How a credit card works
Improve your knowledge with this in-depth guide from our experts.
Unlike a debit card, which uses the money in your account to pay for things, a credit card borrows money, which you’ll then need to pay back later. So it’s important to choose a credit card that’s right for your needs. You’ll usually be charged for borrowing in two ways:
- Interest, which is worked out as a percentage of the money you’ve borrowed.
- And other fees, which can be standard or charges for things like late payments.
Every person gets a credit limit for their card. This is the maximum amount a credit card will allow you to borrow at any given time and is based on your personal circumstances.
For example, say John has a new credit card with a credit limit of £1,000. He can use this to repair his car for £500 then pay this off over time. Every month, John will get a credit card statement that tells him his overall balance, how much his minimum payment is and the due date he needs to pay by.
If he pays off his entire statement balance before that month’s due date he won’t be charged interest at all. However, if he pays it back over a longer period he’ll pay interest – unless he happens to have an interest-free offer.
A credit card lets you change how much you pay back each month depending on your circumstances.
So if one month John’s budget is particularly tight he can choose to pay only the minimum payment. This is the minimum amount his credit card provider will let him pay towards his balance each month.
However, if John regularly pays more than his minimum payment, he will clear his balance faster and pay less interest on the money he borrowed. That’s why we recommend paying as much as you can every month.
So, if you use it responsibly, a credit card can be a helpful tool.
For example, you can furnish your new house whenever you move in, then pay for it over the course of the year. Or, if you have existing borrowing, but see a lower interest rate offer, you could reduce your outgoings by transferring your balance to a credit card with another provider.
For purchases over £100 and up to £30,000, credit cards offer protection under Section 75 of the Consumer Credit Act. So if there’s a problem with your purchase, your credit card provider could help you get your money back.
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Visit lloydsbank.com/creditcards for more information on credit cards.
Frequently Asked Questions
A debit card is linked to your bank or building society account. So when you use it, money is taken from your account balance.
A credit card, on the other hand, is not connected to your account. When you use it, you’re borrowing the money – with the promise to pay it back in the future.
For a more detailed look at the many other differences, including the charges associated with debit and credit cards, read our full guide.
- Always plan what you intend to use the card for
Many credit cards have a specific use, so bear this in mind. If your needs change, you may also need to change the type of card you use.
- Research a number of options thoroughly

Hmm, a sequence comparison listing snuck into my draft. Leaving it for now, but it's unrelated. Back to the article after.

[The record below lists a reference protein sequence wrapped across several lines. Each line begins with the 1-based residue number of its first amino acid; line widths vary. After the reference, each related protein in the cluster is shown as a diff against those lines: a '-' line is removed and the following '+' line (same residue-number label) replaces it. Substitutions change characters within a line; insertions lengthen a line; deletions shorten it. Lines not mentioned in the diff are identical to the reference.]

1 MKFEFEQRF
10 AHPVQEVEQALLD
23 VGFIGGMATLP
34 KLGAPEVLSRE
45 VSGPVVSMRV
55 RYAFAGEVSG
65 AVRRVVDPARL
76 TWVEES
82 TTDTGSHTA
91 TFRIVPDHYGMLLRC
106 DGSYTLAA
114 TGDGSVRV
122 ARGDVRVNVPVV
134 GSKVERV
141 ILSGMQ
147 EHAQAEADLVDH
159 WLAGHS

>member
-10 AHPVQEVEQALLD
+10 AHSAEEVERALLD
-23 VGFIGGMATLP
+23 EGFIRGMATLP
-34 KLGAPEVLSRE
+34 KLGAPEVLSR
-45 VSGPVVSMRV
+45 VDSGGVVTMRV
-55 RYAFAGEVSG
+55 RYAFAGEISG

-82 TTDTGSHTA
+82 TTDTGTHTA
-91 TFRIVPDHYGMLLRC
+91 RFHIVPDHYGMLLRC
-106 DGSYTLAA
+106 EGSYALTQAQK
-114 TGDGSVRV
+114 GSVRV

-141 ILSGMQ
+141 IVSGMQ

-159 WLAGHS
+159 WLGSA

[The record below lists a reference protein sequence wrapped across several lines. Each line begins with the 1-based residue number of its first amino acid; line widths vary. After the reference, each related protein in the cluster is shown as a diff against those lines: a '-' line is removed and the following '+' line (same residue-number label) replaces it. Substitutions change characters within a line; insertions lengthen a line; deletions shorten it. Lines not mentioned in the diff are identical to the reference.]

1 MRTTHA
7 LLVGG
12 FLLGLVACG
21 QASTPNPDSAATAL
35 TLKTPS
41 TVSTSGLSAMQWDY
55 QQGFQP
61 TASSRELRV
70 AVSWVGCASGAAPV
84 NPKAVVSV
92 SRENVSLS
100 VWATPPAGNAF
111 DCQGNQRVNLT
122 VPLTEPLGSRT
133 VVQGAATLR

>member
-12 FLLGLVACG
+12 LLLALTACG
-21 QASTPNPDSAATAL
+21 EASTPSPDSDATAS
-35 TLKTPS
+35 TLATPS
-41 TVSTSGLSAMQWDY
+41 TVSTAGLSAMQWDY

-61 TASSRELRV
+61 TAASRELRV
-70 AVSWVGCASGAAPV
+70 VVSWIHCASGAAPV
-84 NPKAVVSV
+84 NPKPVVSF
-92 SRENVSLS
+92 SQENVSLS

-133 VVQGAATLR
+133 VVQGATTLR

Don’t just look at the headlines such as Representative APR. Read the small print carefully too.
- Pick the one that best suits your needs
If you need one that offers a bit of flexibility too, that’s fine.
- Think about how much you can repay
Consider how much you can pay off your card and when.
- Always plan what you intend to use the card for
The total amount you’re allowed to borrow on a card is called your credit limit.
This limit is set based on your credit score and personal circumstances at the time of applying for the card.
If you’re an existing Lloyds credit card holder trying to find your credit limit, please check either your monthly statement or Internet Banking.
Yes, you can use a credit card abroad.
Although the majority of providers will charge you a fee for making a foreign transaction.
With this in mind, always check your card’s terms and conditions so you know what to expect.
Unlike debit cards, credit cards offer consumer protection under something called Section 75.
This applies to most card purchases of over £100 and up to £30,000.
If a purchase goes wrong, your card provider shares responsibility with the retailer and could help you to get your money back.
Important legal information
Lloyds Bank plc. Registered Office: 25 Gresham Street, London EC2V 7HN. Registered in England and Wales no. 2065 Lloyds Bank plc is authorised by the Prudential Regulation Authority and regulated by the Financial Conduct Authority and the Prudential Regulation Authority under registration number 119278.Visit the Lending Standards Board website
We may monitor or record telephone calls to check out your instructions correctly and to help us improve the quality of our service. Calls from abroad are charged according to the telephone service provider’s published tariff. Not all Telephone Banking services are available 24 hours a day, 7 days a week. Please speak to an adviser for more information.
How much we lend and the issue of a credit card depends on an assessment of your circumstances. You must be 18 or over and a UK resident to apply.
Terms and conditions apply to all Lloyds Bank credit cards benefits. Full details will be sent with your card. After each introductory period ends you will be charged at the appropriate standard rate.
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